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Unformatted text preview: 3. Kinetic versus fluid description of plasmas Reading: Shu, Vol.II, Ch.2 3.1 Boltzmann’s equation Having established a means to describe the statistical distribution of particles in the six dimensional phase space, the distribution function f ( ~x,~p, t ), we are now looking for a way to quantitatively follow the changes imposed on the distribution function by interactions. It appears useful to distinguish between two kinds of changes. Collisions will abruptly change the momentum of particles, whereas interactions with, e.g., electromagnetic fields lead to con tinuous changes that can be describes as a convection of a particle in phase space. d~x dt = ~v = ~p m (3 . 1) d~p dt = q ~ E ( ~x, t ) + 1 c ~v × ~ B ( ~x, t ) (3 . 2) The collisions are better described as a catastrophic loss or sink term for the state incoming particle and a source term for the outgoing particle. Then the total rate of change of the distribution function should be df dt = sources sinks = f c = ∂f ∂t + ˙ ~x ∂f ∂~x + ˙ ~p ∂f ∂~p = ∂f ∂t + ~v ∂f ∂~x + q " ~ E ( ~x, t ) + ~v c × ~ B ( ~x, t ) # ∂f ∂~p (3 . 3) This equation is known as Boltzmann’s equation. Very often in the astrophysical context we can neglect the collision term f c and set it to zero, thus deriving Vlasov’s equation. In the nonrelativistic regime one may use the velocity instead of momentum as second coordinate, so the distribution function would be differential in velocity, not momentum. The Boltzmann equation would then write as f c ( ~v ) = ∂f ( ~x,~v ) ∂t + ~v ∂f ( ~x,~v ) ∂~x + q m " ~ E ( ~x, t ) + ~v c × ~ B ( ~x, t ) # ∂f ( ~x,~v ) ∂~v The electromagnetic fields that govern the force term in Boltzmann’s equation are generated by the collective motion of all the other particles and possibly charges and currents external to the system of interest. The fields derive from the charge and current densities in the plasma, which we define to be ρ e = X j q j Z d 3 v f j ( ~x,~v, t ) (3 . 4) ~ j = X j q j Z d 3 v ~v f j ( ~x,~v, t ) (3 . 5) 1 The four Maxwell equations therefore read ~ ∇ · ~ B = 0 (3 . 6) ~ ∇ × ~ B = 1 c ∂ ~ E ∂t + 4 π c ~ j ext + 4 π c ~ j int = 1 c ∂ ~ E ∂t + 4 π c ~ j ext + 4 π c X j q j Z d 3 v ~v f j (3 . 7) ~ ∇ · ~ E = 4 π ρ ext + 4 π X j q j Z d 3 v f j (3 . 8) ~ ∇ × ~ E = 1 c ∂ ~ B ∂t (3 . 9) We note the nonlinear coupling between the electromagnetic fields and the particles. The kineticWe note the nonlinear coupling between the electromagnetic fields and the particles....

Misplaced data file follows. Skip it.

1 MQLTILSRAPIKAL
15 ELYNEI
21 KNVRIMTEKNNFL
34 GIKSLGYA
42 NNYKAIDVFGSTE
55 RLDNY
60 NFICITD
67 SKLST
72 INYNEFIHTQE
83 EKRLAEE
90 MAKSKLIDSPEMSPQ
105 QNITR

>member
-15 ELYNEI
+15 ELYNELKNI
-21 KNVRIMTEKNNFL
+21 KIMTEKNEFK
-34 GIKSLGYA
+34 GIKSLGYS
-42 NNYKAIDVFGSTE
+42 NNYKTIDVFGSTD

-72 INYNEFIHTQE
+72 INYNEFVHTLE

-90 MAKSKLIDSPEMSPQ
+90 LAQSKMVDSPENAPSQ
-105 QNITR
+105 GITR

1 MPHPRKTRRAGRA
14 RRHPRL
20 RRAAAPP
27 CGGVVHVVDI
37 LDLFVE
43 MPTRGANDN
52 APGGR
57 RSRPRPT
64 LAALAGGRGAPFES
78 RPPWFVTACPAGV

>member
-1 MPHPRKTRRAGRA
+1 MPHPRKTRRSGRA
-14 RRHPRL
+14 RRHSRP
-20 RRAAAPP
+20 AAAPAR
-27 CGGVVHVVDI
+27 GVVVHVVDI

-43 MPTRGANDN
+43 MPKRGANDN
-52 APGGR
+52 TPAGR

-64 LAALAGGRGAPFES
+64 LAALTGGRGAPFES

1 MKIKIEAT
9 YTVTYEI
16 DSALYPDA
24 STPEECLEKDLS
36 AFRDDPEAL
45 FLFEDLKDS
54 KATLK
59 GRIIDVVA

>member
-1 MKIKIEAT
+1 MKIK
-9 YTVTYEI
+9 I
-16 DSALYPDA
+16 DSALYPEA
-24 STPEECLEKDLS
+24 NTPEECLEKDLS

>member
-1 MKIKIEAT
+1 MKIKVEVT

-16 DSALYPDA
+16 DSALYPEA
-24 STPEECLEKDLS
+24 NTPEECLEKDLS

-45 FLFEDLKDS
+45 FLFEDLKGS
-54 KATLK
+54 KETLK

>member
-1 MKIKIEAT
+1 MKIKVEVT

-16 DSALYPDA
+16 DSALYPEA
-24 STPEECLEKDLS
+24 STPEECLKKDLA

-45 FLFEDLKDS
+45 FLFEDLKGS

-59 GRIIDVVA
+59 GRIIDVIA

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 Fall '08
 RABE
 Physics, Distribution function, Fundamental physics concepts, Boltzmann’s equation

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